Pike County Courthouse
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Marian M. Ohman
Department of Community Development
Organized: Dec. 14, 1818
Named after: Zebulon Pike, commander of expedition up Mississippi River in 1818
County seat: Bowling Green
Pike County, one of Missouri's older counties, has had six courthouses, five in the 19th century. The first was in Louisiana, Missouri, Pike County's first county seat. It has been described as a two-story, small, brick building, the first brick building erected in Pike County, built 1819-20. Owners donated the site, but complications arose about the deed. Apparently all courts continued meeting in Louisiana throughout 1824, although the county seat officially moved to Bowling Green in 1822. The county authorized the sale of the building in February 1826. Michael J. Noyes bought it for $450. The 1875 Atlas reported the building had recently been torn down.
Nathaniel Montgomery built the first courthouse in Bowling Green of logs in 1823; costs were first estimated to be about $75, but finally amounted to $114. Planned as a temporary building, it was located on the northeast corner of the square. Apparently the building was razed in about 1831.
Levi Pettibone superintended the next courthouse, the second in Bowling Green; Walter and John Crow built it in 1829. It, too, was a temporary building, located off the square. Citizens guaranteed $600 to be matched by $600 from the county with the understanding the county seat would not be moved for two years. Built of brick with chimneys in each corner, it remained standing at the edge of the square while the 1844 house, the first permanent courthouse, was being erected in the center of the square.
Early in 1843 the court appropriated $6,000 toward construction of the permanent building. By one account the final cost was $11,200. The Rev. J. W. Campbell superintended the construction done by W. W. Blain and Samuel Kem. The brick building measured 44 by 50 feet, faced south, and had two stories and a balcony. One half of the lower floor was a hall or lobby. Doors from the east, west and south opened into the lobby. Winding stairs from the southeast and southwest corners led to the courtroom above on the north side. Space below the courtroom on the first floor held four offices. Topping the square cupola was a bell and arrow, the arrow bearing the date 1844. I. W. Basye's contemporary account reported the floor of the balcony to be made of lead. Fire destroyed this building in March 1864. After the fire the court used the jail for temporary quarters.
Architects George I. Barnett and A. H. Piquenard, St. Louis, developed plans in 1865 for the fourth courthouse in Pike County from sketches presented by Conrad Smith, who acted as both superintendent and contractor. Costs were approximately $70,000 (Figure 1). The building suffered damage from a severe storm in November 1866 while under construction. Considerable delay resulted while those involved determined who should pay. It was completed in September 1867. Fire destroyed this building Oct. 16, 1915.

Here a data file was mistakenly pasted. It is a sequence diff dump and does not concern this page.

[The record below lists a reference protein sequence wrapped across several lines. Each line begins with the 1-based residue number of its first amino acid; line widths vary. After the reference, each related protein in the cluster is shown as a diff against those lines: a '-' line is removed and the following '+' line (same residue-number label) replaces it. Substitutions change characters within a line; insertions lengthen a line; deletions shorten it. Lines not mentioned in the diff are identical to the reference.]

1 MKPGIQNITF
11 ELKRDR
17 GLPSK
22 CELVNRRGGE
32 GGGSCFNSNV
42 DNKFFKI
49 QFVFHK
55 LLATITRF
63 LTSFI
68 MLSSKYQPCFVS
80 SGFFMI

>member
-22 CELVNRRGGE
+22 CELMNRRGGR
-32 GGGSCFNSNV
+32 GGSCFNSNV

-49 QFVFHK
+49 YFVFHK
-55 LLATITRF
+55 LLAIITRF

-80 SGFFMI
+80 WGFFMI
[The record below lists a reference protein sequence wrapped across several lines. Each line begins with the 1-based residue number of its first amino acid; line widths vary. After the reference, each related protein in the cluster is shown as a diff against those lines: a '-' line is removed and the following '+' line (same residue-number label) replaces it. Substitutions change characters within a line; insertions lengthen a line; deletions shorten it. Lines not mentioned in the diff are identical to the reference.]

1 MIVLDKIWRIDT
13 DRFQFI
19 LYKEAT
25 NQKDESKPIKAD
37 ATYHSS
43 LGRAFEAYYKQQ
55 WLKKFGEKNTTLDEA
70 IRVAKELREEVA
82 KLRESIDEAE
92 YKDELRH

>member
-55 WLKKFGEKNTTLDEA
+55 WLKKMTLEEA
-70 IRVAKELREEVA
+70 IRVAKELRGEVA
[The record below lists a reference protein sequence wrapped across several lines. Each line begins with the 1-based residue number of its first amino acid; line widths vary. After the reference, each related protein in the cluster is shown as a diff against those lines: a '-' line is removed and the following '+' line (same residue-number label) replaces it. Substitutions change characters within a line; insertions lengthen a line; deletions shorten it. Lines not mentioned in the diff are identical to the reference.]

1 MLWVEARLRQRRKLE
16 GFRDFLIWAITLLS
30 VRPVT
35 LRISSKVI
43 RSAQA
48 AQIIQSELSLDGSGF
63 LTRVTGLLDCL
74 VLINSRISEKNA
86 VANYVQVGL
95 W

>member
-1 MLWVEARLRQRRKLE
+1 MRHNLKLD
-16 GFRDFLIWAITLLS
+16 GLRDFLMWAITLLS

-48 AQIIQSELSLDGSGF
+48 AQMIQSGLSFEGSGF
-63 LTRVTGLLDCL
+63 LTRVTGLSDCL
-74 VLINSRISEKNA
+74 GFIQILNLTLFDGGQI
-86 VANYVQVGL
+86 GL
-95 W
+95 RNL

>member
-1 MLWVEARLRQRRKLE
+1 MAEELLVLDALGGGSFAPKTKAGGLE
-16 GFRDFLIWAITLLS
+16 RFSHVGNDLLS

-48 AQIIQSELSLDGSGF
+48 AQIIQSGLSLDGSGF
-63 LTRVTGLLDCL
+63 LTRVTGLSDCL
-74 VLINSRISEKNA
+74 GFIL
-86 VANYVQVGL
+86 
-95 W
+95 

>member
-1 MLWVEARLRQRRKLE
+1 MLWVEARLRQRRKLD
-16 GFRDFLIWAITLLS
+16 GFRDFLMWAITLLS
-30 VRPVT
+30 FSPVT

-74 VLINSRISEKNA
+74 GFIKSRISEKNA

Pike County Courthouse, 1865-1915. Architects: George I. Barnett and A. H. Piquenard (From: Illustrated Atlas Map of Pike County, Missouri, 1875)
It is surprising there are no known photographs of this building, considering the reputation of the architects, the costliness of the project, and the fact that it lasted well into the 20th century. Rosalyn Smith, Conrad Smith's granddaughter, gave the plans of the 1865-67 courthouse to the Pike Historical Club in 1967.
After the fire the possibility of two courthouses was considered, one in Bowling Green, the other in Louisiana. Although voters supported the proposition in 1915, the election was declared invalid when submitted to the Missouri Supreme Court, because the electorate had not been offered the option of one or the other. When resubmitted in November 1916, the voters reconsidered and rejected the courthouse for Louisiana. The court selected Henry H. Hohenschild as architect for the Bowling Green courthouse. The 85-foot-square building is constructed of Bedford stone and gray Georgia granite. Cornerstone ceremonies were held Sept. 13, 1917; the court first occupied the completed $100,000 building in January 1919 and has been meeting there ever since (Figure 2).
Pike County Courthouse, 1917-. Architect: Henry H. Hohenschild (From: postcard, Trenton Boyd collection)
- History of Pike County, Missouri. Des Moines: Mills and Company, 1883.
- Basye, I. Walter. "History of Five Courthouses at Bowling Green." Bowling Green Times, May 8, 15, 22, June 5, July 10, 1919.
- Fagg, Thomas J. C. "The Pike County Circuit Court." Missouri Historical Review, volume I, number 3 (April 1907), pp.  197.
- Stewart, Ralph. "History of Pike's Old Courthouse." Bowling Green Times, March 23, 30, 1916.
- Bowling Green Times, Oct. 21, Dec. 9, 16, 23, 30, 1915; Jan. 6, Feb. 3, 10, March 16, May 8, 25, July 6, Aug. 24, Nov. 16, 23, 1916; April 5, Sept. 20, 1917; Jan. 2, 1919.
- Louisiana Journal, March 26, 1864.
- Louisiana Press Journal, Jan. 13, Feb. 3, March 16, 23, 1916.
- Illustrated Atlas Map of Pike County, Missouri. [n.p.] Illinois: W. R. Brink and Co., 1875.
- Standard Atlas of Pike County. Chicago: Geo. A. Ogle Co., 1899.
- Work Projects Administration, Historical Records Survey, Missouri, 1935-1942, Pike County. Located in Joint Collection: MU, Western Historical Manuscript Collection-Columbia and State Historical Society of Missouri Manuscripts.